MAP, CCC and WRC worked together along with our community partner CBO “Arakan Workers Organization” (AWO) to maintain contact between the workers and the brands. CCC helped by following up and pressuring the brands; WRC gave advice and technical support, while AWO helped to organize the workers. MAP played a coordinating role. Funding for advocacy, networking, coordination and case support came from CCC and other donors (such as Freedom Fund and Diakonia). Legal assistance was provided by Human Rights and Development Foundation (HRDF) with support from ADRA.

Negotiations begin

Around the same time in April 2020, Ms. Kanlayanee wanted to negotiate with the workers, but started at 500,000 Baht in total. There were a couple of rounds of negotiation, but they were unsatisfactory. At the same time, CCC helped us contact Tesco UK, who was positive about finding a solution, and NBC Universal, who denied responsibility. Starbucks and Disney (through Big C), did not respond at first.

A couple of the workers went back to Burma during a lull in COVID restrictions – one person’s husband was sick, the other went to deliver her child. Almost all of the workers who stayed found it difficult to find regular work. Many are older and find it hard to compete in the workforce, but many have also been blacklisted and can only find daily work which lacks any long-term security. The situation has been exacerbated by COVID restrictions and the related impact on the economy. In fact, most of these workers were impecunious and had to survive off of foraged vegetables, rice and chili paste for long stretches.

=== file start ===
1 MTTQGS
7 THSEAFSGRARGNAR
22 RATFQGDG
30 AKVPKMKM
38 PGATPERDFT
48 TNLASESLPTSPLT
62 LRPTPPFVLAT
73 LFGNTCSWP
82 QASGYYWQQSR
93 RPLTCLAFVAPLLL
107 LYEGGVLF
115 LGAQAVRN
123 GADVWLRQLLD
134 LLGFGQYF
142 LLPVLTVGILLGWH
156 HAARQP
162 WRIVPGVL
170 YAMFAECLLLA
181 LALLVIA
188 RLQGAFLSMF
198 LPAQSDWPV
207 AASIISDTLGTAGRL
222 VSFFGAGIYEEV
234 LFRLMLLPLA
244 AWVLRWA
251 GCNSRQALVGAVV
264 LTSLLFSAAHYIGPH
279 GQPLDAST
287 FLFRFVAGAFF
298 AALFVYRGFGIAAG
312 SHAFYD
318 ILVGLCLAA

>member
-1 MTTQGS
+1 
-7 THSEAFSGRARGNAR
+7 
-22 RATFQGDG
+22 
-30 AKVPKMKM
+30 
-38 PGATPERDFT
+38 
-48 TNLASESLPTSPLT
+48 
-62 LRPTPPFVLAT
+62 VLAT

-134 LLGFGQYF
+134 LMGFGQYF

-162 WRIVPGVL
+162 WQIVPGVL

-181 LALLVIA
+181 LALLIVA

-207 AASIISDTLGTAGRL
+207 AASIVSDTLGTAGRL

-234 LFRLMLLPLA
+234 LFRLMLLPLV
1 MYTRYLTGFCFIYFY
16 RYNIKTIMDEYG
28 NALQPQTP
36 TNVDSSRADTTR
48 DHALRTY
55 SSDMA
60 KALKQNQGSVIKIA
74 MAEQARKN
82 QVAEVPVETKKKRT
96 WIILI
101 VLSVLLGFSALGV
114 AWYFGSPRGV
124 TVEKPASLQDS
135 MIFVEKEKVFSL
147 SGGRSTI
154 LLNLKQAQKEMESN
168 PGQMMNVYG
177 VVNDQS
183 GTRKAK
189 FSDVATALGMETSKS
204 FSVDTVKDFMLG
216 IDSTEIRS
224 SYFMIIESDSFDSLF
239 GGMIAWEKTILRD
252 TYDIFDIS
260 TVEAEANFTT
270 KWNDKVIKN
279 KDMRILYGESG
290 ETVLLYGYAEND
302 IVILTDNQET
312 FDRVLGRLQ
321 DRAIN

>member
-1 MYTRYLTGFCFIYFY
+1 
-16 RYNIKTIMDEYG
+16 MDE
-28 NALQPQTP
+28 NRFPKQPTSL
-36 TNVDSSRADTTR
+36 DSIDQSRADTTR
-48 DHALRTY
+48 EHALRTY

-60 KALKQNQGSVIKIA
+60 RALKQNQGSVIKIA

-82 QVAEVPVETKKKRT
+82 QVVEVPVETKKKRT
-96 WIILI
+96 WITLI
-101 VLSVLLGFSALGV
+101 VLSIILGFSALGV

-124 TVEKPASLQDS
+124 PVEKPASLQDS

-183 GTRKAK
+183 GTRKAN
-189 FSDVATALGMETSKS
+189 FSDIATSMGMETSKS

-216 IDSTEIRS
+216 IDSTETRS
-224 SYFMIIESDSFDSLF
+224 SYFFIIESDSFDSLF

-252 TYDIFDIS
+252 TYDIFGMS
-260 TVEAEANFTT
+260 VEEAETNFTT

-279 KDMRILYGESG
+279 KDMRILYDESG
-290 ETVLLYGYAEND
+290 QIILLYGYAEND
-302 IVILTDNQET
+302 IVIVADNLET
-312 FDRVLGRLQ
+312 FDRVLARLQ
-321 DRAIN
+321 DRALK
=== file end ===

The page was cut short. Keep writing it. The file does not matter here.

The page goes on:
On 31 August 2020, HRDF and MAP Foundation officially filed a case against the employer, Kanlayanee Ruengrit, with the local regional Labor Court. COVID restrictions slowed the process.

While waiting for the courts, CCC and MAP were in direct negotiations with the brands. NBC Universal, insisted that the fault was with the bad personal behavior of the licensee, who they felt was corrupt and should pay. As we came closer to the court date, CCC also helped to produce advocacy media that went viral to pressure the brands. The workers helped deliver messages through videos and images showing the difficulty of their lives as part of the media strategy.

On 4 November 2020, the court initiated mediation. Ms. Kanlayanee insisted she was bankrupt and the most she could pay was a little over 1 million Baht. The workers insisted on receiving the full amount. Our team encouraged the workers to assess the situation about the likelihood of getting paid fully and consider a strategy accordingly, which included the possibility of some or all of the brands contributing.